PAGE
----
Our real estate litigation solicitors act on property disputes such as rights of light, rights of way and adverse possession.
Commercial or terminal dilapidations refer to items of disrepair covered by repairing covenants contained in the lease.
The Landlord and Tenant Act 1954 lays out the criteria for the statutory right to a commercial lease renewal, on which we can advise.
Estate agents are regulated under the Estate Agents Act 1979, which also sets out the duties owed to buyer and seller clients.
In the absence of any express restriction, a lease is freely assignable (transferable to another party) or may be sub-let.
We have expertise in reviewing the rent payable under the terms of a residential or commercial lease, which may change over time.
If the Land Registry makes a mistake which adversely affects the title of a registered owner, the owner can apply to rectify the mistake.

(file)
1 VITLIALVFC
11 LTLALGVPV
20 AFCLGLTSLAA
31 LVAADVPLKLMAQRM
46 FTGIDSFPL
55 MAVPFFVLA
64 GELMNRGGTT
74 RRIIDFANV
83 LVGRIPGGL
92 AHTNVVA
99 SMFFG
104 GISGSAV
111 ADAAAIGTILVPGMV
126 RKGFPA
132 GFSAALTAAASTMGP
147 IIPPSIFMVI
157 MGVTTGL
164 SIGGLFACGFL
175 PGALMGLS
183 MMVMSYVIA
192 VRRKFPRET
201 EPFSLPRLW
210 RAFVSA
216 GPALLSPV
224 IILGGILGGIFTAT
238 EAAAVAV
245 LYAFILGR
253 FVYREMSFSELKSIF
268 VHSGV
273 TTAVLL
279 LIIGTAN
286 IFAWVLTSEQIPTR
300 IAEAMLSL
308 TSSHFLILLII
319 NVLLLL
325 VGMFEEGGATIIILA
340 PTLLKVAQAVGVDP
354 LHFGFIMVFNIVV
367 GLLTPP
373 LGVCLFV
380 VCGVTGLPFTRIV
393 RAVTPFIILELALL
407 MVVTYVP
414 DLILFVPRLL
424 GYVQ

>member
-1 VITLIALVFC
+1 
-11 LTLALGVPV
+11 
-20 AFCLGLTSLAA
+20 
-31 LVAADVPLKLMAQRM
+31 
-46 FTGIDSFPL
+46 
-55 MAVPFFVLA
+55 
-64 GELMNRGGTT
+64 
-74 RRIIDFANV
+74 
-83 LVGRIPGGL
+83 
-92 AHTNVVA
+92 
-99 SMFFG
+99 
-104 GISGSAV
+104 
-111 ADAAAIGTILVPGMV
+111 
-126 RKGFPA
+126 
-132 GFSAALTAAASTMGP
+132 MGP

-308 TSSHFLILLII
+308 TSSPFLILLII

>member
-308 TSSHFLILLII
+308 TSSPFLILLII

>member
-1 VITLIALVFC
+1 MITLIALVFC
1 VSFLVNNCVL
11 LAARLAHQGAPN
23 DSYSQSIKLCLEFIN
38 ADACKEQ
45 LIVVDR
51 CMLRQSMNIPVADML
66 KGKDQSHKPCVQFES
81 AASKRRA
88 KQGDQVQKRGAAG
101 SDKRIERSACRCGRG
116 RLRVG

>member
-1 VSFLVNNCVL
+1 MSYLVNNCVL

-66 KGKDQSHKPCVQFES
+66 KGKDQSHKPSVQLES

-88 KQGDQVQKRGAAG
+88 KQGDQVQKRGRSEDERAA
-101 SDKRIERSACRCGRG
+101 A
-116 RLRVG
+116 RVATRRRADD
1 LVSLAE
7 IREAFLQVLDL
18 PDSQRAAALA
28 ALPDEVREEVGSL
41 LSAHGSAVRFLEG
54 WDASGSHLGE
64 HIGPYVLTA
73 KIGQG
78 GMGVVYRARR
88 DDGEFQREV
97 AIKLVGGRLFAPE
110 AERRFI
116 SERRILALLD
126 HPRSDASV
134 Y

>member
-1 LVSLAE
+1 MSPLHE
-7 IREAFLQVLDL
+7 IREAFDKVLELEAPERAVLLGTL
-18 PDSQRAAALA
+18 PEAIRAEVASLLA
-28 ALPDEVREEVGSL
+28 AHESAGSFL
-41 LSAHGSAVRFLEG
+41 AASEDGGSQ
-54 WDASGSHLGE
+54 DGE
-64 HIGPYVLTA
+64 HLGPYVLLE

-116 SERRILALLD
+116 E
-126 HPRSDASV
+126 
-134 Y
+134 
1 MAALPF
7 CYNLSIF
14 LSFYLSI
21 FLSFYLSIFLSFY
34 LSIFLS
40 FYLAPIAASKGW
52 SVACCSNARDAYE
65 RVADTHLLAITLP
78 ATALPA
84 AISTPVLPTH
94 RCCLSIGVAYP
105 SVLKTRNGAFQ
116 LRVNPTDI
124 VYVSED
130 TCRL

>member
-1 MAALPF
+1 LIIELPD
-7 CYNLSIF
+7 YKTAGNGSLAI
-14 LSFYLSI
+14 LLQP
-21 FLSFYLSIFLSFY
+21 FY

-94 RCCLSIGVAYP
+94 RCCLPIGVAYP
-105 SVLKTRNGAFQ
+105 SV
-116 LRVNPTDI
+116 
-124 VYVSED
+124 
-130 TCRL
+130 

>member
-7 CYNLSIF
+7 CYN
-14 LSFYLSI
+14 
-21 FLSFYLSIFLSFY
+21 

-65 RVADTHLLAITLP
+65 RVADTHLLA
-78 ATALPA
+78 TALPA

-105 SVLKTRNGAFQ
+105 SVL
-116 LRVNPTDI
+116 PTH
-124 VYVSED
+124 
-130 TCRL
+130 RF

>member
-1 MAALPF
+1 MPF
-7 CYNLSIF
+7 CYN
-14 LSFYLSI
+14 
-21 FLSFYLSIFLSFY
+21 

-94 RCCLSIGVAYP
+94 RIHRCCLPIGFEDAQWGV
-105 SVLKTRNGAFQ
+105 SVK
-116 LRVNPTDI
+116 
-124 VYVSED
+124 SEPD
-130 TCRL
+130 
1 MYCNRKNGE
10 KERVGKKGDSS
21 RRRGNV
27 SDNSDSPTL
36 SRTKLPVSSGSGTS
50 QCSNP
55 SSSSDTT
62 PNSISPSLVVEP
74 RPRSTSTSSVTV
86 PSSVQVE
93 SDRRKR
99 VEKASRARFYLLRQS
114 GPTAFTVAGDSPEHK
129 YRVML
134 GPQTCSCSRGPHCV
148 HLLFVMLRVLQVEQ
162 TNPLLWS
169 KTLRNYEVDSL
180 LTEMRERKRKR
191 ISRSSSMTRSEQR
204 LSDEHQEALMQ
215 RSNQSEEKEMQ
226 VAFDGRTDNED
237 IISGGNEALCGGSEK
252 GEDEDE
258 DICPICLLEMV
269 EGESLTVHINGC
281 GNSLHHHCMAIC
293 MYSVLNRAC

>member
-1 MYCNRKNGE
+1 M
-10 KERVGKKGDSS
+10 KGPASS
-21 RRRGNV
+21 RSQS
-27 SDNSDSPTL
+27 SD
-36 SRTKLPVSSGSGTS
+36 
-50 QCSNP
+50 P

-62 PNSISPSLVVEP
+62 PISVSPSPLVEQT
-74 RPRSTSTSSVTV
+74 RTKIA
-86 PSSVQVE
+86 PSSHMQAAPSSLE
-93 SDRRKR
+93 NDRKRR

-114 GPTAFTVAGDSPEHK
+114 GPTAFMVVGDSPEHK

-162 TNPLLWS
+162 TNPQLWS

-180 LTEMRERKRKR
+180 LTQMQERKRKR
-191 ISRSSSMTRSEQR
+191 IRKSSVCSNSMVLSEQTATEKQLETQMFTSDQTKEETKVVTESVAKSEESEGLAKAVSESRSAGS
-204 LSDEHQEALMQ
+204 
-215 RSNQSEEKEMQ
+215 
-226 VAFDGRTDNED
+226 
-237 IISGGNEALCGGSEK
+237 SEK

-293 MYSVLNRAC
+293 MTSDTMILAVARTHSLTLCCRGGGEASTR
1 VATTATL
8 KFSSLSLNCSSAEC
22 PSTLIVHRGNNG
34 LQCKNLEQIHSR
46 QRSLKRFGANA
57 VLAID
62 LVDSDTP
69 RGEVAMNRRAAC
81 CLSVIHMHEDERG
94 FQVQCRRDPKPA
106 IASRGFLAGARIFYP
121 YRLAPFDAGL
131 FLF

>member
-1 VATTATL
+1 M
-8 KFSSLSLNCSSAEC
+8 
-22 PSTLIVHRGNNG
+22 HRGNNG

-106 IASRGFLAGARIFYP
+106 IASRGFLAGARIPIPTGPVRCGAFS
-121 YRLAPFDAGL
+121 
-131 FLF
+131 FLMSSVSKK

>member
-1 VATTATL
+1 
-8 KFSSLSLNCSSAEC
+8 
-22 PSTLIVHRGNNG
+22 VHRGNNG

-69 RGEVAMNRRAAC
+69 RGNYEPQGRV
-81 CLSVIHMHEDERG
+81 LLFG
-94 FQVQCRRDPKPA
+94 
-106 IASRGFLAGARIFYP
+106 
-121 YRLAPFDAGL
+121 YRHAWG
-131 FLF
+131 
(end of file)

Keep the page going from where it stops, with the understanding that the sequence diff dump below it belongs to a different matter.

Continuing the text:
These are uncertain and complex matters because the parties are emotionally involved, making settlement of the dispute more difficult.
Boundary disputes are uncertain and complex matters because the parties get emotionally involved, making settlement more difficult.
Fraudsters target properties, effectively stealing your home by taking the legal title, pretending to be you and selling or mortgaging it.
A right of light is an easement to enjoy the natural light that passes over someone else’s land and then enters your building.
A right of way is a form of legal permission to pass through property that is not one’s own, whether on public or private land.
A party wall is a wall that is common between two adjoining buildings. Disputes can arise when one party undertakes works on this dividing wall.
Squatting, also known as ‘adverse possession’, is when unwanted occupants enter a property without permission in order to live there.
An easement is the right of a landowner to use a piece of neighbouring land for a specified purpose to the benefit of their own land.